Cargill has taken a minority stake in Cainthus and intends to partner with the Irish ag tech startup in developing monitoring technology for dairy farms, according to Meatingplace. Additional applications for poultry, pigs and fish are in the works. Financial details were not released.
The Dublin-based Cainthus has developed a way to use predictive imaging to identify specific animals through facial recognition and from their hide patterns, according to The Irish Times. The program tracks food and water intake, detects heat and follows behavior patterns, the newspaper reported, providing data analytics to help determine milk production, make reproduction plans and monitor herd health.
David Hunter, president and co-founder of Cainthus, told Bloomberg that his company preferred to partner with Cargill due to its extensive agriculture experience. Cargill, now based in Minneapolis, was founded in Iowa in 1865 and is still majority family-owned.
Carfill said the technology has the potential to collect information on livestock and determine the best way to feed, track and treat individual animals — but do it in a faster and far more efficient manner.
Beyond the intended on-farm applications, such a system might be able to help deliver on growing consumer demand for transparency and traceability. Methods enhancing traceability can track a product's — or an animal's — history and location through recorded and documented identification. According to recent research, the food traceability market will be worth $14 billion by 2019.
As a practical matter, there should be little difference between tracing food ingredients and tracing food animals when it comes to making the food chain more transparent. And for a farmer or producer who works in animal agriculture, sharing pertinent health information on a given animal made available through monitoring could enhance consumer faith and trust in the final product, whether it's a gallon of milk or a T-bone steak.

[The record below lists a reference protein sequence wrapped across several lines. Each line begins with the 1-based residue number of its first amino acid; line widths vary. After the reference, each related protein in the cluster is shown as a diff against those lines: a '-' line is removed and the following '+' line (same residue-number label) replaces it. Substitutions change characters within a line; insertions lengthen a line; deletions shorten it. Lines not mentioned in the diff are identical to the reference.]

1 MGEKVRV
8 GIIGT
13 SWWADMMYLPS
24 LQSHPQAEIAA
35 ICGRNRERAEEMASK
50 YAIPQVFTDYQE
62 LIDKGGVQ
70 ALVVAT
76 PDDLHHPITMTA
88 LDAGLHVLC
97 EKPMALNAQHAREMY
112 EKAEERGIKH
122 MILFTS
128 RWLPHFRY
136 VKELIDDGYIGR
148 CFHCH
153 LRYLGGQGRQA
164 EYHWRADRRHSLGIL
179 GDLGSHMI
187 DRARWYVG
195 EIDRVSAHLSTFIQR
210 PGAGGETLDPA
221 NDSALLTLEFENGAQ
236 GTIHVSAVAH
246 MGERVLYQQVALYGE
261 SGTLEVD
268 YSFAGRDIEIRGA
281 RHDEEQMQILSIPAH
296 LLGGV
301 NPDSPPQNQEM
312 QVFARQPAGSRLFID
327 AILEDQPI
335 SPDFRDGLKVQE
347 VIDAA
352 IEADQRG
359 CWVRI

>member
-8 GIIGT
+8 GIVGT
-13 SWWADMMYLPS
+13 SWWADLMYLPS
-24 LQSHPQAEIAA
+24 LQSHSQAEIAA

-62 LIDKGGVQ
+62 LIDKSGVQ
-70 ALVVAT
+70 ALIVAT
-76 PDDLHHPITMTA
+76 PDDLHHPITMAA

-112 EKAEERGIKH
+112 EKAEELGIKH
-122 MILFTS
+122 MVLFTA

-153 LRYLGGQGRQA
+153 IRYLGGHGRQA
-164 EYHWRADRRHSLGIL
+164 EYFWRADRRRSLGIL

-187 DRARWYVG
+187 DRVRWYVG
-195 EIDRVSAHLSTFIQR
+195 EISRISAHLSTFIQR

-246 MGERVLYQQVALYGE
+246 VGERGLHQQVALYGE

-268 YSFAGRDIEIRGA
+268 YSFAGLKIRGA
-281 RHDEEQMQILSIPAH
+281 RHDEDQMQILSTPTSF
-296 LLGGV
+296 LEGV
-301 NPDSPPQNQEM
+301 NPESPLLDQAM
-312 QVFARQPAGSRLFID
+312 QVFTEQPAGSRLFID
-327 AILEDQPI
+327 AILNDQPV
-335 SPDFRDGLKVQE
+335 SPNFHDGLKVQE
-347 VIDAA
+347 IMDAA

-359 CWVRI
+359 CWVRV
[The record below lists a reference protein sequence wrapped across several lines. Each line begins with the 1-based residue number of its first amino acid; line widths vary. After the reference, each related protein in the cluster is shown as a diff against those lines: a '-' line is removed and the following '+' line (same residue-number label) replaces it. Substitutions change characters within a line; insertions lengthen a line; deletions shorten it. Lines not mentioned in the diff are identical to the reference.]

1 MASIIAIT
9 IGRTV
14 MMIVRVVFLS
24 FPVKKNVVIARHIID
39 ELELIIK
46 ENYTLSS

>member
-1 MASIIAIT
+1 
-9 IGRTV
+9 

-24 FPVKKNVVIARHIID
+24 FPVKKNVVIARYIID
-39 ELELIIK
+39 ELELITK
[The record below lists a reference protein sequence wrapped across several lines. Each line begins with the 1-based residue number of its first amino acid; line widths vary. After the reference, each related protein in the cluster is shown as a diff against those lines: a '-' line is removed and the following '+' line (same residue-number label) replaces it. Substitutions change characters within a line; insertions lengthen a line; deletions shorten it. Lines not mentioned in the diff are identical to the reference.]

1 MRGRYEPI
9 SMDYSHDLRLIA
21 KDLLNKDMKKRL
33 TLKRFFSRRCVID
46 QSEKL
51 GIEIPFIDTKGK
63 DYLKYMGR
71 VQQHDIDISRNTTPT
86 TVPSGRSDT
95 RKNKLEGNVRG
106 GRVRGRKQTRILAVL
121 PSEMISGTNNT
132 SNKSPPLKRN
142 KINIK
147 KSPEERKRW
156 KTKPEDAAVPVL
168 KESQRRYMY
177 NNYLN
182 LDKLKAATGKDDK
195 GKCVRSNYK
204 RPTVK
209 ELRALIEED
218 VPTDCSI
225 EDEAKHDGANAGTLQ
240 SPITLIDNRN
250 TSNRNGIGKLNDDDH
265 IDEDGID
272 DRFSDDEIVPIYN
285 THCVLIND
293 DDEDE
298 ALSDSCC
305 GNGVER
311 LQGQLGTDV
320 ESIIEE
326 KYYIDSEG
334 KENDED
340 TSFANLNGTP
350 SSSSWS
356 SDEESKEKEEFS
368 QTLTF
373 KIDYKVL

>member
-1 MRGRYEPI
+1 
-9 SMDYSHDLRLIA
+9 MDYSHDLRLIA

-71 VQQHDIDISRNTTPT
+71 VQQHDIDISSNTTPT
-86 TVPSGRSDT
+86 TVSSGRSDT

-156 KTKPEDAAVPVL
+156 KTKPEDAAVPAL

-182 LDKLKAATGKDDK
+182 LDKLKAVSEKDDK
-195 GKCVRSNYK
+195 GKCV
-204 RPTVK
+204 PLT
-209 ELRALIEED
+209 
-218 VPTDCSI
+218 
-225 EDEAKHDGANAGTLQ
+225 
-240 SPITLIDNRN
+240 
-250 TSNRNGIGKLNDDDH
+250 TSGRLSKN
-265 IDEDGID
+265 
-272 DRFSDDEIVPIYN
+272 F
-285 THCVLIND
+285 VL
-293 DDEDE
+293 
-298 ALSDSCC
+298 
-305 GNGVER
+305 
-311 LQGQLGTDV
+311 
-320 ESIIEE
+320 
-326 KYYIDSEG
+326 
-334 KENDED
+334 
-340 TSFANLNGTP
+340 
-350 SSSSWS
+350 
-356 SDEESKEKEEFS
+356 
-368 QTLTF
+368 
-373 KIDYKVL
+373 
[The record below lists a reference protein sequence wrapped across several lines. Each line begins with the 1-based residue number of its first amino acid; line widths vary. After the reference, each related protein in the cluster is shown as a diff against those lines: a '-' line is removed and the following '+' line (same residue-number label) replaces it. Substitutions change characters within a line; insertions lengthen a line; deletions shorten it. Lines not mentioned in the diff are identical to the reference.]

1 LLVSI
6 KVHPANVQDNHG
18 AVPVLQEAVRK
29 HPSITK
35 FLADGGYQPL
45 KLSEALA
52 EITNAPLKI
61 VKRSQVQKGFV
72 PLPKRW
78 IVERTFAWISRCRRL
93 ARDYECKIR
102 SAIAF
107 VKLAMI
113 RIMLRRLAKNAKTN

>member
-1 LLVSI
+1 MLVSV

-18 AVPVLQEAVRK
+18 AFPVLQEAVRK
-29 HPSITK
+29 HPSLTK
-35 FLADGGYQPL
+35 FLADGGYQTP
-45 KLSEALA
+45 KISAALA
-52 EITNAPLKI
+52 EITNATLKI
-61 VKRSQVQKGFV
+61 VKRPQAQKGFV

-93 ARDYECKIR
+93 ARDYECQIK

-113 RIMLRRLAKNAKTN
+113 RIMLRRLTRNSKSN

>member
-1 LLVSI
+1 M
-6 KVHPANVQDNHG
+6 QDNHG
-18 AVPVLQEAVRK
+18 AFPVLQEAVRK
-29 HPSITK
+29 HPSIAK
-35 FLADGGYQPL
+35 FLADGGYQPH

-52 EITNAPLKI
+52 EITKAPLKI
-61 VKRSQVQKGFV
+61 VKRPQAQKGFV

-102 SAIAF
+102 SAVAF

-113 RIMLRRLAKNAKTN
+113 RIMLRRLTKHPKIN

Cargill introduced its version of tracking technology during last year's Thanksgiving holiday with its traceable turkey program. The company used blockchain technology allowing consumers to text or enter a code from the product packaging to a website, which would then link to the farm where the turkey came from.
For food companies, there are major assets to becoming more transparent. About a year ago, Label Insight found that manufacturers who practiced "complete transparency" would be rewarded with loyalty from about 94% of consumers. They might also reap a premium price for such products, particularly from millennials — those coveted shoppers who value both sustainability and transparency and will purchase products accordingly.
Consumers want to know if their meat has residues of antibiotics or hormones and whether it's grass-fed, natural, or organic. They also want to be sure the animals were treated humanely. A recent study by the Center for Food Integrity revealed that a "trust deficit" exists between consumers and food firms, federal agencies and farmers. Only 25% of respondents said they believe U.S. meat is derived from humanely treated animals, so there's an uphill battle to fight over perception — and perhaps this new technology could help to win it.